The news: By this point, you know that shit has gotten pretty real in Ukraine. But in just the past 24 hours, several developments in particular have made it abundantly clear that the situation in the country is only heating up.
First, there were more developments in the story of the strange masked gunman patrolling the streets of Crimea. As PolicyMic's Eileen Shim recently reported, the group of about 50 soldiers — reportedly calling themselves the "People's Militia of Crimea" — arrived on Thursday. Reports cited that they seemed to be pro-Russian forces. However, with no official markings or insignia, it's not entirely clear who or what these armed men represent. There was some speculation that the men might be Ukrainian mercenaries working for Russia. When confronted by a CNN reporter, the militia men were unresponsive.
Since then, in a major turn of events, Russia's Upper House of Parliament approved the use of armed forces in Crimea. After Russian lawmakers urged Russian President Vladimir Putin to take measures to stabilize the situation in Crimea to protect the Russian-majority population, Putin asked the Federation Council to approve the use of armed forces in the Crimea "until the normalisation of the socio-political situation in that country."
In a statement, Sergei Aksenov, the pro-Russian prime minister of Crimea, declared himself in charge of the armed forces, the police, the national security service and border guards, saying, "Understanding my responsibility for the life and security of citizens, I appeal to the President of Russia Vladimir Putin for assistance in guaranteeing peace and calmness on the territory of the autonomous republic of Crimea." (Note that he referred to his territory as the "autonomous republic of Crimea.")
While this doesn't necessarily guarantee the start of an invasion, allowing the use of force seems to indicate that conflict could shortly follow. The troops took control of key airports in Crimea on Friday, allowing Russian transport planes to fly into the region, a strategically important spot were Russia to actually attempt an invasion. Because of this, Ukrainian officials have accused Russia of a "military invasion and occupation," a claim that could deeply heighten tensions in the already tenuous region.
The sign reads "Crimea Russia." Image Credit: AP
But it's not only Ukrainian officials who believe these actions could be the first signs of a Russian invasion. At a press conference on Friday, President Obama bluntly warned Russia of the potential and unspecified "costs" of any military intervention in Ukraine.
"We are now deeply concerned by reports of military movements taken by the Russian Federation inside of Ukraine," Obama said in the press conference. "Just days after the world came to Russia for the Olympic games, it would invite the condemnation of nations around the world. And indeed, the United States will stand with the international community in affirming that there will be costs for any military intervention in Ukraine."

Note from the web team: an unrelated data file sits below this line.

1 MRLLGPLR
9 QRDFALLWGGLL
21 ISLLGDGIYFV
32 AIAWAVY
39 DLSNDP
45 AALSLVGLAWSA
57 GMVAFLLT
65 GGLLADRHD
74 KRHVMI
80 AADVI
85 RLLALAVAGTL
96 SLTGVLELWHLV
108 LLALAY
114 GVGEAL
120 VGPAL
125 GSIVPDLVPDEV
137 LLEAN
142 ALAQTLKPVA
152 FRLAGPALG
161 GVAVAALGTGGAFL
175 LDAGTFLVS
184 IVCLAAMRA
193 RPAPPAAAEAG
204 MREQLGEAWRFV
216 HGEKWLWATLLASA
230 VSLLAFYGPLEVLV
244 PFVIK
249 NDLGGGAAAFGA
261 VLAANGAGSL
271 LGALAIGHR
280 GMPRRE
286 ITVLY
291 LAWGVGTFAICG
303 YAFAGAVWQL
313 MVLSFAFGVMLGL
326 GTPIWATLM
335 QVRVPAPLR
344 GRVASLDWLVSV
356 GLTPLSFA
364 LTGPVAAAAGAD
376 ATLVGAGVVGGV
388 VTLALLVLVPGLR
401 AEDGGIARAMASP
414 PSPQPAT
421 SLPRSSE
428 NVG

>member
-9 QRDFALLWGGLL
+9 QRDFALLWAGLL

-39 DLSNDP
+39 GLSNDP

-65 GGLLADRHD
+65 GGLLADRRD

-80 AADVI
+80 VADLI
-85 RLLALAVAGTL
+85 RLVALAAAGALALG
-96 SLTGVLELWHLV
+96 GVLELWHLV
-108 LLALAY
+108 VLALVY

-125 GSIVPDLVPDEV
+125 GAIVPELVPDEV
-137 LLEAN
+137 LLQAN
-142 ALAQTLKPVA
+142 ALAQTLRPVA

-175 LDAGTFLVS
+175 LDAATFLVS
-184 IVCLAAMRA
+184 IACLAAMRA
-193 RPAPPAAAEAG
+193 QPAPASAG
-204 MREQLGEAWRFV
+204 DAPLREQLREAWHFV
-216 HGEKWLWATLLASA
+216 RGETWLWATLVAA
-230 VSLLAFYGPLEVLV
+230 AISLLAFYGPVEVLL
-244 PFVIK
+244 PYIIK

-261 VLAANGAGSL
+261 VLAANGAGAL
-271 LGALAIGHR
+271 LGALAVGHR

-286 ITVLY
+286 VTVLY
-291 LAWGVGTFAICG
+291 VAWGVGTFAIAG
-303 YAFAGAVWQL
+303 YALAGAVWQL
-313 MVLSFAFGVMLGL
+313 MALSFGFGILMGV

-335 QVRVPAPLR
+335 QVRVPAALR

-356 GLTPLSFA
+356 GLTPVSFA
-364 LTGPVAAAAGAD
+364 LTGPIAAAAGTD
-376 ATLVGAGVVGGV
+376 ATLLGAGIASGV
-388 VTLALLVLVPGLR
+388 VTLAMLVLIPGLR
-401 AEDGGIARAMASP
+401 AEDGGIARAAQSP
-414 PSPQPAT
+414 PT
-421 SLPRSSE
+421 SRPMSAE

Obama speaking Friday on the situation in Crimea. Image Credit: AP
While Obama didn't specifically say what, if any, kind of U.S. retaliation Russia might face for an invasion, a senior U.S. official said Washington could boycott a major international summit scheduled for June in Russia and reject Moscow's efforts to promote trade with the United States.
The president also reaffirmed the fact that while it's not 100% clear that Russia is planning on any type of invasion, the signs point to the affirmative and said "any violation of Ukraine's sovereignty and territorial integrity" would be "deeply destabilizing" and amount to a "profound interference."
But while Obama may still be playing his cards close to the vest, Senator John McCain (R-Ariz.) has been much more forthcoming about his thoughts, telling TIME on Friday "we are all Ukrainians" and calling for swift U.S. economic aid to Ukraine, sanctions against Russian officials, condemnation of Russia at the United Nations and even the installation of U.S. missiles in the nearby Czech Republic.
"[Russian President Vladimir Putin believes] this is a chess match reminiscent of the Cold War and we need to realize that and act accordingly," McCain said. "That does not mean I envision a conflict with Russia, but we need to take certain measures that would convince Putin that there is a very high cost to actions that he is taking now."
Image Credit: AP
McCain's "we are all Ukrainians" is very similar to his 2008 statement as the then Republican presidential candidate, "we are all Georgians," in response to Russia's invasion of neighboring Georgia. McCain said he feels the same way about Ukraine now as he did about Georgia then.
"We are all Ukrainians in the respect that we have a sovereign nation that is again with international boundaries ... that is again being taken in as part of Russia," he said. "That is not acceptable to an America that stands up for the rights of human beings. We are Georgians. And we are Ukrainians."